Please take a look at the resources below for information and advice on practical management techniques for breeding waders and predator management.
GWCT Advisory Service Management Fact Sheets
This page is regularly updated with summary guides produced by GWCT on a broad range of topics including many of relevance to breeding waders and legal predator management, such as Camera Trapping for Game and Wildlife, Code of Good Shooting Practice and Fox Snaring Guidelines.
RSPB Wet Grassland Practical Manual: Breeding Waders
A useful practical manual on wet meadow restoration. Under LIFE Waders for Real we are working to update guidance and develop specific management plans for key sites in the valley.
Historic England - Conserving Historic Water Meadows
This guide provides advice to conservation groups, farmers, landowners, community projects or individuals undertaking work to restore historic water meadow sites. It demonstrates how if managed senestively these habitats can provide a variety of habitats and support willdife of conservation concern.
Reprofiling historic ditches, adding shallow edges promotes in-field wet areas and allows waders and their chicks to forage.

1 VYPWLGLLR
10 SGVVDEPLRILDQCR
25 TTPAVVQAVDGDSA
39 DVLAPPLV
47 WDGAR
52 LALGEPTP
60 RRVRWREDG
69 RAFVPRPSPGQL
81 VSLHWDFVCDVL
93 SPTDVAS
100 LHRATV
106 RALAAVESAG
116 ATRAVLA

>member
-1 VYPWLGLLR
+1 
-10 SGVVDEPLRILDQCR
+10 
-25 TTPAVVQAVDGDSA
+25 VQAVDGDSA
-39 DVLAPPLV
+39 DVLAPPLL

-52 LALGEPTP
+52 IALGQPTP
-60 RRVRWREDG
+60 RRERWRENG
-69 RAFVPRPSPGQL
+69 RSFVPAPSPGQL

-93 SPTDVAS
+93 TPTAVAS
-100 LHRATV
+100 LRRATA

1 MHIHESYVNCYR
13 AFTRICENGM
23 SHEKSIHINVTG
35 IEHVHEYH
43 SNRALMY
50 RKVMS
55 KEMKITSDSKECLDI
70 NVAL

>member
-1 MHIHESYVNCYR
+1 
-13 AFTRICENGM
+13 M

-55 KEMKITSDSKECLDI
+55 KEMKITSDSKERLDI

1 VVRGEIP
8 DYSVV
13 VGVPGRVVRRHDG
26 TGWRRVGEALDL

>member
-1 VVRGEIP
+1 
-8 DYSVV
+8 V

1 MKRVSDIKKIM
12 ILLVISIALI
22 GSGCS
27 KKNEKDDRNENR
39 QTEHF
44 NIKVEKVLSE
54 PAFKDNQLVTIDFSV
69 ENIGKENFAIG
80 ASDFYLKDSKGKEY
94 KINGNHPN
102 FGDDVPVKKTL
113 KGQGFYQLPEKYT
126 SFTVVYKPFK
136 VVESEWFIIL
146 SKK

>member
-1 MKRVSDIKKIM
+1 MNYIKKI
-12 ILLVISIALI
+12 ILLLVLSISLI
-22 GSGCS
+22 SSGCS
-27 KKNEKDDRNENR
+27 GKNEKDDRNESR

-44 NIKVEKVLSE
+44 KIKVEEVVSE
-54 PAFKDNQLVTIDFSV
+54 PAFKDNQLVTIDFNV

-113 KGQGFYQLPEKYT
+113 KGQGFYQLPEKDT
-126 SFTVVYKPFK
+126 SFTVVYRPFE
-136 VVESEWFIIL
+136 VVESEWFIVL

The LIFE Waders for Real project aims to produce scientific papers from our research after project completion but for now here are recently published papers by other teams on breeding wader recovery.
- Franks, S.E et al. 2018. Evaluating the effectiveness for conservation measures for European grassland-breeding waders. 8, 10555-10568. Click to view in full
- Malpas, L.R et al. 2013. The use of predator-exclusion fencing as a management tool improves the breeding success of waders on lowland wet grassland. Journal for Nature Conservation. 21, 37 – 47. Click to view abstract
- Mason, L.R et al. 2017. Tracking day and night provides insights into the relative importance of different wader chick predators. Ibis. 160, 71 – 88. Click to view in full
- Eglinton, S.M et al. 2008. Restoration of wet features for breeding waders on lowland grassland. Journal of Applied Ecology. 45, 305 – 314. Click to view in full